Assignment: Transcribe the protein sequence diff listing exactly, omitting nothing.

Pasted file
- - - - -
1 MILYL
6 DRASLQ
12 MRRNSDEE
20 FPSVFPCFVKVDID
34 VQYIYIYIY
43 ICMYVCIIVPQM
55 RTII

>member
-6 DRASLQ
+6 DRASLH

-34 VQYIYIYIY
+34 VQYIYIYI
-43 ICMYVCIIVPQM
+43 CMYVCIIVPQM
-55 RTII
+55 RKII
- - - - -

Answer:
1 MILYL
6 DRASLQ
12 MRRNSDEE
20 FPSVFPCFVKVDID
34 VQYIYIYIY
43 ICMYVCIIVPQM
55 RTII

>member
-6 DRASLQ
+6 DRASLH

-34 VQYIYIYIY
+34 VQYIYIYI
-43 ICMYVCIIVPQM
+43 CMYVCIIVPQM
-55 RTII
+55 RKII